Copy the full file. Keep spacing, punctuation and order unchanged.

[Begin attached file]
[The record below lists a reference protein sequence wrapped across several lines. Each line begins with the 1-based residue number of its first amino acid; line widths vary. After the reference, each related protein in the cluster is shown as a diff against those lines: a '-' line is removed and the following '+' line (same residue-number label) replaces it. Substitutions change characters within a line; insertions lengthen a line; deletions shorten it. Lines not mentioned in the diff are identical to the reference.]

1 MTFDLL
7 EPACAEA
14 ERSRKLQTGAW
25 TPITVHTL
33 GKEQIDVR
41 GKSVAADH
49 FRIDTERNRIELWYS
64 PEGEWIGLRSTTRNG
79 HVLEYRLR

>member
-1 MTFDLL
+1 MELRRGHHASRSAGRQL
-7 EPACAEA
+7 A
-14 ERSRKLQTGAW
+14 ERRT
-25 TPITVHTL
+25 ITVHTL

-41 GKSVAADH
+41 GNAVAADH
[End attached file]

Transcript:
[The record below lists a reference protein sequence wrapped across several lines. Each line begins with the 1-based residue number of its first amino acid; line widths vary. After the reference, each related protein in the cluster is shown as a diff against those lines: a '-' line is removed and the following '+' line (same residue-number label) replaces it. Substitutions change characters within a line; insertions lengthen a line; deletions shorten it. Lines not mentioned in the diff are identical to the reference.]

1 MTFDLL
7 EPACAEA
14 ERSRKLQTGAW
25 TPITVHTL
33 GKEQIDVR
41 GKSVAADH
49 FRIDTERNRIELWYS
64 PEGEWIGLRSTTRNG
79 HVLEYRLR

>member
-1 MTFDLL
+1 MELRRGHHASRSAGRQL
-7 EPACAEA
+7 A
-14 ERSRKLQTGAW
+14 ERRT
-25 TPITVHTL
+25 ITVHTL

-41 GKSVAADH
+41 GNAVAADH